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Practice Advisory: BIA revises policy to allow many more LPRs with pre-1996 convictions to apply for 212(c) waivers of deportation

On February 28, 2014, the Board of Immigration Appeals issued Matter of Abdelghany, 26 I&N Dec. 254 (BIA 2014), in which the Board ruled that a lawful permanent resident immigrant who has accrued 7 consecutive years of lawful domicile in the U.S. may seek a waiver of removal for most deportable criminal offenses if the plea or conviction was entered before April 24, 1996 (or, in certain limited cases, before April 1, 1997). As a result of this decision, such long-time permanent resident immigrants should be able to seek waivers under former Immigration and Nationality Act Section 212(c) so long as the conviction or convictions in question do not fall within certain national security or international child abduction grounds, and are not aggravated felony convictions entered after November 29, 1990 for which the person served 5 years or more in prison in the aggregate.

This decision overrules prior BIA decisions that had held that immigrants could not seek such waivers of deportation for several categories of deportable offenses that lacked substantially equivalent statutory counterparts in the criminal inadmissibility grounds. See, e.g., Matter of Blake, 23 I&N Dec. 722 (BIA 2005), and Matter of Brieva, 23 I&N Dec. 66 (BIA 2005) (relating to certain aggravated felony categories). The decision also abrogates a Justice Department regulation that had declared 212(c) relief unavailable to those convicted after trial, and rules that an immigrant may now seek such relief without regard to whether the relevant conviction resulted from a plea agreement or a trial.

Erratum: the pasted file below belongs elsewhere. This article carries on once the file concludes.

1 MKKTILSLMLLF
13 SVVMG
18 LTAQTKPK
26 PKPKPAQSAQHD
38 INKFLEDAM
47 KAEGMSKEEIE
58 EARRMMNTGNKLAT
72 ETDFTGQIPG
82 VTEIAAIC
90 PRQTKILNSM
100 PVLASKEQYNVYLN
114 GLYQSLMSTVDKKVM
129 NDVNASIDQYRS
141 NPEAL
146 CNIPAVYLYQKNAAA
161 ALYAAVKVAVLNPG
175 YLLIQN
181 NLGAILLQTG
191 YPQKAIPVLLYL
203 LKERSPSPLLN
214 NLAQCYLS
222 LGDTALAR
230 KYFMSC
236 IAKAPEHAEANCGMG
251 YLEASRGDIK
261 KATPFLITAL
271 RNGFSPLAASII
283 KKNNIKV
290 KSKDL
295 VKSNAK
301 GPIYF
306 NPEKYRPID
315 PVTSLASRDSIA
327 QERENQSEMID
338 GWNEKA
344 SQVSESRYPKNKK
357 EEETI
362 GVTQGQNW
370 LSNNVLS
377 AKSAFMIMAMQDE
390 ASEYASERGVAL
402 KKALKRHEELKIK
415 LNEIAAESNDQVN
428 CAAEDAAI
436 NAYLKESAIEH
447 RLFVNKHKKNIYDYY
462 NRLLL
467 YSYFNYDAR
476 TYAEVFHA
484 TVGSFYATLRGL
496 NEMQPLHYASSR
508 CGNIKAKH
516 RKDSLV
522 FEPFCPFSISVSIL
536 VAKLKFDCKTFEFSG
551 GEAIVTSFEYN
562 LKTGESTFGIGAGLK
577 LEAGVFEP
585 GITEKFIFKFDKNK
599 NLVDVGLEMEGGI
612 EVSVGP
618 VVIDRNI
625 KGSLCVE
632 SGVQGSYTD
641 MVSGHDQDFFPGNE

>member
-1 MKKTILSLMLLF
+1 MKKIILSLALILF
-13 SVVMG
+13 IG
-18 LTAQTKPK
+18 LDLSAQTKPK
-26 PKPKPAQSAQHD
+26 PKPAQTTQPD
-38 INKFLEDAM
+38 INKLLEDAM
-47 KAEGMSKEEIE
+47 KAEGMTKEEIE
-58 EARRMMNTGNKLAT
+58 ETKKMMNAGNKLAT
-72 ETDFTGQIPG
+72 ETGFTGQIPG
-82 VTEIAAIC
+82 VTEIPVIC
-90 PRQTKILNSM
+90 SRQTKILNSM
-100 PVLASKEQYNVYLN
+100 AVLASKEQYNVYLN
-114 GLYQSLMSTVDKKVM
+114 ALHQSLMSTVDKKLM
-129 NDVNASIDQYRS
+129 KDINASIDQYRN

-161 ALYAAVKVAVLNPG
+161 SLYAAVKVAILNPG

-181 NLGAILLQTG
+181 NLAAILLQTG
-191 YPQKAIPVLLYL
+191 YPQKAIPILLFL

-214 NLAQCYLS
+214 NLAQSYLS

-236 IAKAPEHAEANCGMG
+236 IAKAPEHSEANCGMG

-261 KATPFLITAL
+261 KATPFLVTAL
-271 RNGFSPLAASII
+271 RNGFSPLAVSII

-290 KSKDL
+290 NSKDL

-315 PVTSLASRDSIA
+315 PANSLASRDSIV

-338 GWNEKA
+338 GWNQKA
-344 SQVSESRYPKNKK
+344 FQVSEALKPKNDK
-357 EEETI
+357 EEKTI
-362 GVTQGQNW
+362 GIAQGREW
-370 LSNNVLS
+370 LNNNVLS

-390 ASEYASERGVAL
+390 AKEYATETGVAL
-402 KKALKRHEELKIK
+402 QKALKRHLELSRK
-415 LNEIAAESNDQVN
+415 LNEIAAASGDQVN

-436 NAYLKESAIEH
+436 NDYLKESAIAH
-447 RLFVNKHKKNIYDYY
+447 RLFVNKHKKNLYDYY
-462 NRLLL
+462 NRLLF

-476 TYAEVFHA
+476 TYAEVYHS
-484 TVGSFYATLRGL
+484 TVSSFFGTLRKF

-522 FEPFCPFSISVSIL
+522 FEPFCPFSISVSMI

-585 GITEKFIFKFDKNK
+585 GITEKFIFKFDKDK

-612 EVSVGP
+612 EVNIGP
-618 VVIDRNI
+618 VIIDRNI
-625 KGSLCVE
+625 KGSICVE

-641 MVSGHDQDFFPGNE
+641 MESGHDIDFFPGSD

The decision relies in large part on the recent U.S. Supreme Court decisions in Judulang v. Holder, 132 S. Ct. 476 (2011), and Vartelas v. Holder, 132 S. Ct. 1479 (2012) — see IDP practice advisories relating to the Supreme Court decisions in Judulang and Vartelas.

IDP and pro bono counsel Mark Fleming of Wilmer Hale (attorney for the petitioner in Judulang) provided assistance to the American Immigration Lawyers Association (AILA) in the development of the amicus curiae brief submitted by AILA arguing for the relief granted by the BIA in this case. For a practice advisory on the implications of Matter of Abdelghany for lawful permanent residents seeking 212(c) relief from removal for pre-1996/1997 plea agreements/trial convictions, see Practice Advisory (with Sample Motion to Reconsider with the BIA) prepared by IDP with the National Immigration Project.

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